They are asking the US to extradite Antonini to Argentina where he is sought in charges of money laundering. The official, Isais Rodriguez, claims they want to "clear up why he did not declare that money, establish why he brought it, for what it was [meant] for....whether he was there to "launder money or launder consciences".

In Argentina this is a major scandal; if came right after multinational execs, and a Kirchner cabinet member in separate events were caught with large sums of cash. Argentina wants Antonini extradited to the US.

While Chavez has avoided much of a scandal at home, it has been an international embarrasment, followed up by a report by Transparency International naming Venezuela as one of the most corrupt governments in the world. It also raised the issue of Chavez involving himself in political campaigns, and financing of hard-left groups. But up to now they have managed to contain the damage, by distancing themselves from Antonini. They have also claimed not having jurisidiction over Antonini, a US Citizen and residing in Florida.

Why Venezuela suddenly changed course is unclear. What is clear is that Antonini did business with a circle of companies and individuals close to the Chavista leadership, who got large contracts with the oil-rich state. The businessman obviously beneffited; he went from a modest distributor of tractor parts, to owning millions of dollars worth of condos in luxurious Key Biscayne in a couple of years.

Had this money been on route to Miami or the Caymans, you could chalk it up to money laundering. But it was going to Argentina on a plane full or Venezuelan and Argentinian officials. Some theorized it was a campaign contribution to Mrs. Kirchner, payments to radical mass movements allied of Chavez, or to pay some sort of business deal. Antonini told customs in Argentina that right before this trip, he had been at a luncheon with Chavez and was then and there told to go to Argentina, not even having time to bring a coat along. Antonini - by many accounts an affable fellow - had some level of confidence with top government officials in Venezuela, since he had made several trips to Uruguay and Argentina - accompanied by top Venezuelan officials.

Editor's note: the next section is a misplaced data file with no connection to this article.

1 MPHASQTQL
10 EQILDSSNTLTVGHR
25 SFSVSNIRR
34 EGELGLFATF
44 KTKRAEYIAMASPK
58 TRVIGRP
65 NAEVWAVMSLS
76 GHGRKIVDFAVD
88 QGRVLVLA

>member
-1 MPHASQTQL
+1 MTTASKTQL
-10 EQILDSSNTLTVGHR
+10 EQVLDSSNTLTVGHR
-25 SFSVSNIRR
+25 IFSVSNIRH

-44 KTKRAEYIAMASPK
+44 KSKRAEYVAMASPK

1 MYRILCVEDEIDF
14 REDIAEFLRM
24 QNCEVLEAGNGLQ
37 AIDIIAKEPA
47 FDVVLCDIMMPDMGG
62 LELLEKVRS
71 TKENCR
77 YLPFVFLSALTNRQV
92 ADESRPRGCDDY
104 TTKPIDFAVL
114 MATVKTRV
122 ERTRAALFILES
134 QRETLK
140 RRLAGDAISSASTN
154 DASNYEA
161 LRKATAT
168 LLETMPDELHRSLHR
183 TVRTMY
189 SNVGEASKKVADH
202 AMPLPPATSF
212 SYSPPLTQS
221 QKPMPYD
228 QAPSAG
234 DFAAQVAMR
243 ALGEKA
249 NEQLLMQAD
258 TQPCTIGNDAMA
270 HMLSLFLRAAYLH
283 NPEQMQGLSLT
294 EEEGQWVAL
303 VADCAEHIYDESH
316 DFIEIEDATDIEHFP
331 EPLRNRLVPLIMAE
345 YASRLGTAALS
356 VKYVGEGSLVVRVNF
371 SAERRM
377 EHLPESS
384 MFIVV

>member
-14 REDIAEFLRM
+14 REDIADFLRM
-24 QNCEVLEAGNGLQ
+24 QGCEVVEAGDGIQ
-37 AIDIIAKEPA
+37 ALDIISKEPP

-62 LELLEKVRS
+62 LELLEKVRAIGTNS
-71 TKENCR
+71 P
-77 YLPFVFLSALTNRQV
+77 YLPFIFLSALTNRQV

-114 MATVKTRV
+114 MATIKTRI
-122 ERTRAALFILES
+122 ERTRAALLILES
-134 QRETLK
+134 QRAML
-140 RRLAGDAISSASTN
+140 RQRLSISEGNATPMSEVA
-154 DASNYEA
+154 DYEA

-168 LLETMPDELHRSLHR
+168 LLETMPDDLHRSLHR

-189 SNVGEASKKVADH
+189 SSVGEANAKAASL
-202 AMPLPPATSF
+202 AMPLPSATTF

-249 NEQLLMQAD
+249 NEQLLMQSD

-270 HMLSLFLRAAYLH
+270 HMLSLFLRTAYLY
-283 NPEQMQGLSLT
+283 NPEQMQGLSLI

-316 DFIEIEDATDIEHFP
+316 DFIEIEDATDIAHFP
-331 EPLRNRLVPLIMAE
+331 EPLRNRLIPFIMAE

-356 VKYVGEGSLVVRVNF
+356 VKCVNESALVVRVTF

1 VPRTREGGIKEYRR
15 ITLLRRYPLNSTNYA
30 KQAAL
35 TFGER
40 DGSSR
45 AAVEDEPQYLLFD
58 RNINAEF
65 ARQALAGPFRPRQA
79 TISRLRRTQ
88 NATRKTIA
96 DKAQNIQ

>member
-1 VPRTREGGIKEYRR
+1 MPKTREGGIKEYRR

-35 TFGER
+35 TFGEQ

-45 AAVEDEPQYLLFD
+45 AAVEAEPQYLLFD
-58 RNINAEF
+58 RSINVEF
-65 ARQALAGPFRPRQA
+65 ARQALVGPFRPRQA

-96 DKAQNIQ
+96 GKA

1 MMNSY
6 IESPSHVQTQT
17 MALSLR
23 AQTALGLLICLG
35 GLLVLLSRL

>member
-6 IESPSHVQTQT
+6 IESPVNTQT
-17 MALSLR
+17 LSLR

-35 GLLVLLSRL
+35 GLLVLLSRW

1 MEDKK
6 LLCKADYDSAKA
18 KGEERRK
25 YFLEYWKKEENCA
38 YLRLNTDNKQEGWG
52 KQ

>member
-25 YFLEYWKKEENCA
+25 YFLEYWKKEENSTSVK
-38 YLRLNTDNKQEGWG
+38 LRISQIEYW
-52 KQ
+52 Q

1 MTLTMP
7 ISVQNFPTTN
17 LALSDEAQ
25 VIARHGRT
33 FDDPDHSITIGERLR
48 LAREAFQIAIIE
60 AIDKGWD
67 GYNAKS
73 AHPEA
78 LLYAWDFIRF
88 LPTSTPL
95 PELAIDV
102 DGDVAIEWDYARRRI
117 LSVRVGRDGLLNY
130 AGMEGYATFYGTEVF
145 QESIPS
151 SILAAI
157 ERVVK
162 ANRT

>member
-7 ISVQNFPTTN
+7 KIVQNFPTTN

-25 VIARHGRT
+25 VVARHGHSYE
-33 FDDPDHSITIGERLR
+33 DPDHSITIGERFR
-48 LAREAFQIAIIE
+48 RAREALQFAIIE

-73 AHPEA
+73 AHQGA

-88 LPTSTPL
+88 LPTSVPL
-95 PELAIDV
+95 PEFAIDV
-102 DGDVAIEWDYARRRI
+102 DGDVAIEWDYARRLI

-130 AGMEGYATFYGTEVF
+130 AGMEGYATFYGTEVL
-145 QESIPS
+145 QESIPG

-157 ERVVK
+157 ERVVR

This is a messy picture, it is hard to tell Chavista Official from pro-Chavez businessman, sanctioned or un-sanctioned business, official foreign policy from covert foreign policy, international trade or bribery.

It all boils down to what Antonini knows, and to who he says it to. At the moment the FBI (and one imagines the CIA) are talking to him - and Venezuela's government has a lot of reasons to be concerned. There is an unconfirmed report in South Florida's Venezuelan (anti-Chavez)press, that Antonini has already told them that he was not the "bagman", but was the designated fall guy when it became clear the passengers were going to be searched. That would directly place Argentine or Venezuelan officials with the 800K in cash.
These same reports in Miami also say that Antonini has already given up quite a bit to the Feds: not only Chavista corruption, but also payoffs to foreign governments and leaders. Venezuela's government has million$ of ways to convince him, and something might be worked out with Argentina. You never know, but the guy knows enough to have both governments worried.